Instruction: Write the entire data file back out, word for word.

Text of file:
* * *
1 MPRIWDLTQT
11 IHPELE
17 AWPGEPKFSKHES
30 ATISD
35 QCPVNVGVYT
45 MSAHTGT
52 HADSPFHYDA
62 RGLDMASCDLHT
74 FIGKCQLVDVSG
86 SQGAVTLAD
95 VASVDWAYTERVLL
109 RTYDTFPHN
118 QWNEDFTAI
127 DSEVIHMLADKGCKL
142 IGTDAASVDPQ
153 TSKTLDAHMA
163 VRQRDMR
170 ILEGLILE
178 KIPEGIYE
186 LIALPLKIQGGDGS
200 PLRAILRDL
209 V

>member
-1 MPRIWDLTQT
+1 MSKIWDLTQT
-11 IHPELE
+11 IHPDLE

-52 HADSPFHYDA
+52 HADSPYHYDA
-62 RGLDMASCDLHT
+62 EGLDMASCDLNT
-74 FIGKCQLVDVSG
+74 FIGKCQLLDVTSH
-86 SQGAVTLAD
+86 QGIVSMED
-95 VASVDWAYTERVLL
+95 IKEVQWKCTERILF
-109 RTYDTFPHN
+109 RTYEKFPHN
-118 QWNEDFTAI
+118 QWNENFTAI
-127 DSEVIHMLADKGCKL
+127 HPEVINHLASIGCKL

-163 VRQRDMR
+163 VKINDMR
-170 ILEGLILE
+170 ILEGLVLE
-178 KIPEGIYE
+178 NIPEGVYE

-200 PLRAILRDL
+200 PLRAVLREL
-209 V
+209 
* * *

1 MPRIWDLTQT
11 IHPELE
17 AWPGEPKFSKHES
30 ATISD
35 QCPVNVGVYT
45 MSAHTGT
52 HADSPFHYDA
62 RGLDMASCDLHT
74 FIGKCQLVDVSG
86 SQGAVTLAD
95 VASVDWAYTERVLL
109 RTYDTFPHN
118 QWNEDFTAI
127 DSEVIHMLADKGCKL
142 IGTDAASVDPQ
153 TSKTLDAHMA
163 VRQRDMR
170 ILEGLILE
178 KIPEGIYE
186 LIALPLKIQGGDGS
200 PLRAILRDL
209 V

>member
-1 MPRIWDLTQT
+1 MSKIWDLTQT
-11 IHPELE
+11 IHPDLE

-52 HADSPFHYDA
+52 HADSPYHYDA
-62 RGLDMASCDLHT
+62 EGLDMASCDLNT
-74 FIGKCQLVDVSG
+74 FIGKCQLLDVTSH
-86 SQGAVTLAD
+86 QGIVSMED
-95 VASVDWAYTERVLL
+95 IKEVQWKCTERILF
-109 RTYDTFPHN
+109 RTYEKFPHN
-118 QWNEDFTAI
+118 QWNENFTAI
-127 DSEVIHMLADKGCKL
+127 HPEVINHLASIGCKL

-163 VRQRDMR
+163 VKINDMR
-170 ILEGLILE
+170 ILEGLVLE
-178 KIPEGIYE
+178 NIPEGVYE

-200 PLRAILRDL
+200 PLRAVLREL
-209 V
+209 